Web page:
EGU23-7128, updated on 25 Feb 2023
EGU General Assembly 2023
© Author(s) 2023. This work is distributed under
the Creative Commons Attribution 4.0 License.

Electrical Resistivity Tomography (ERT) to assess the drip irrigation water in a field cultivated with melon

Agnese Innocenti1,2, Veronica Pazzi3, Marco Napoli2, Riccardo Fanti1, and Simone Orlandini2
Agnese Innocenti et al.
  • 1University of Florence, Department of Earth Sciences, Italy (
  • 2Department of Agriculture, Food, Environment and Forestry, University of Florence, Florence 50144, Italy
  • 3Department of Mathematics and Geosciences, University of Trieste, Trieste 34128, Italy

Characterization of agricultural soils using geophysical techniques makes it possible to study the heterogeneity of a soil and the preferential pathways of water flows without causing disturbances to soil and plants. Increased knowledge of soil heterogeneity allows the most optimal management of the water resource in terms of crop, yield and sustainability. In this study, time lapse monitoring, using electrical resistivity tomography (ERT), is proposed as a reliable and non-invasive technique to quantify the movement of water flows during the irrigation process.

ERT surveys were conducted in melon cultivated land in southern Tuscany (Italy). Four survey campaigns were carried out between June and August 2022, in which ERT data were collected by taking measurements, before, during, and after the irrigation phase. The investigation was conducted with a 3-D grid in which the 72 electrodes were spaced 0.3 m apart and arranged in three parallel lines, 0.3 m apart and 6.9 m long, for a total of 24 electrodes in each line. The plants were located above a ridge having a height of 20 cm with respect to the ground level and the electrodes were positioned to incorporate 5 melon plants in the configuration. A dipole-dipole configuration was adopted for the acquisition of electrical resistivity data. Commercial ViewLab 3D software was used to process the geoelectrical data.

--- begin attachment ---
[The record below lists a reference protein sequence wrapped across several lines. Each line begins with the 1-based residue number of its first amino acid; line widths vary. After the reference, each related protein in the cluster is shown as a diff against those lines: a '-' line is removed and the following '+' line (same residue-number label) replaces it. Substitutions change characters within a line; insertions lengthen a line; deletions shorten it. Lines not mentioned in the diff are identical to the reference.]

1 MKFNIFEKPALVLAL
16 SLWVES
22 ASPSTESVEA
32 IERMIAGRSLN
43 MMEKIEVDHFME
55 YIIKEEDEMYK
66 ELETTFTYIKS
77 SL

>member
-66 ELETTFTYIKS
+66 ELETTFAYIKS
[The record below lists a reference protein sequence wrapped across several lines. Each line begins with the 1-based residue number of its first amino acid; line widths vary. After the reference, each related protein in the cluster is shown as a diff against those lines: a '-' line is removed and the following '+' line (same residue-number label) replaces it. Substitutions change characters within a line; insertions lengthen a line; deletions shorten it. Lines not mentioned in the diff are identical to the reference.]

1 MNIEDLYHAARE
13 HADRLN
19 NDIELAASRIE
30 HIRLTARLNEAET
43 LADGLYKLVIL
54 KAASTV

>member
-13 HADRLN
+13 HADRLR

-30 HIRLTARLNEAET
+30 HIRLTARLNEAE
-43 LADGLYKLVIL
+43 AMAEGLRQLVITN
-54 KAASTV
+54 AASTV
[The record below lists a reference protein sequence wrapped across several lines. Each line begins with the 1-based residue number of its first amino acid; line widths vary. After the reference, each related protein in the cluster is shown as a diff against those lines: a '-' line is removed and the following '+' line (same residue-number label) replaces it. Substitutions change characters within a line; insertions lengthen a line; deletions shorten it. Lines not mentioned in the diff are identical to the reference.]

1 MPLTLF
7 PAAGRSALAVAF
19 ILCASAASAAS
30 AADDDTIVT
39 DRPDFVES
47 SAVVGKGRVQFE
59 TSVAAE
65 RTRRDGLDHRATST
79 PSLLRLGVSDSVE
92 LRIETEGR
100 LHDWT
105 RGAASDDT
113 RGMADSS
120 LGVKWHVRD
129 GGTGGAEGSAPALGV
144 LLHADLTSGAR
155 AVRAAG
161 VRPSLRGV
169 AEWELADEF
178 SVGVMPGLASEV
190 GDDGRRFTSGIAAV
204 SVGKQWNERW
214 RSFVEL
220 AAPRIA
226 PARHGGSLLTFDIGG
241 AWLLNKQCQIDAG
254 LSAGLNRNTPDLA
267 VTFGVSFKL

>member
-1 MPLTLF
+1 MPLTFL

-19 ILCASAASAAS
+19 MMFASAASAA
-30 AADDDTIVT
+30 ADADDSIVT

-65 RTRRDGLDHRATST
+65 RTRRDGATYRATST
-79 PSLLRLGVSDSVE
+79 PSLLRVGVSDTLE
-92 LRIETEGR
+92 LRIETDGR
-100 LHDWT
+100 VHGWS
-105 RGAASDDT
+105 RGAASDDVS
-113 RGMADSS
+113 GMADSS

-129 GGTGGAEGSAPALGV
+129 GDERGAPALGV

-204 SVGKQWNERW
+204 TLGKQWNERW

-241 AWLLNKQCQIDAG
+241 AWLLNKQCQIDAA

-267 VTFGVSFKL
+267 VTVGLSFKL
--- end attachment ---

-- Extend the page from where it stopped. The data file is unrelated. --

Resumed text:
The interpretation of the ERT results provided information on the spatial and temporal distribution of water flows in the soil and in the root zone of melons during the irrigation phases. The investigation made it possible to identify the preferential ways of infiltration of the irrigation water, the points where the water is absorbed by the roots, and the points where the water instead follows a preferential way distributing itself entirely below the area of root growth. During the investigations, the irrigation time underwent changes dictated by the climatic conditions, therefore the irrigation time and frequency were increased. This manifested itself in the ERT sections with an increase in the conductivity below the roots, i.e., at a depth of about 35 - 40 cm with respect to the ground level. This phenomenon can be explained by the fact that over time the water has developed a greater preferential path, completely bypassed the root system and collected below it, in the zone delimiting the worked soil with the unworked soil.

In the present case study, the ERT technique proved to be a valid survey and monitoring method for mapping the preferential paths of water flows in agricultural land. The ERT sections made it possible to study the distribution of water along the soil profile, highlighting the presence of preferential paths that produce an accumulation of water below the root zone and therefore in an area that is not very usable for cultivation. This technique can therefore be used in this context to study a better irrigation system and an optimal management of the water resource, avoiding preferential paths of the flows which lead to a lower availability of water for the plant.

How to cite: Innocenti, A., Pazzi, V., Napoli, M., Fanti, R., and Orlandini, S.: Electrical Resistivity Tomography (ERT) to assess the drip irrigation water in a field cultivated with melon, EGU General Assembly 2023, Vienna, Austria, 24–28 Apr 2023, EGU23-7128,, 2023.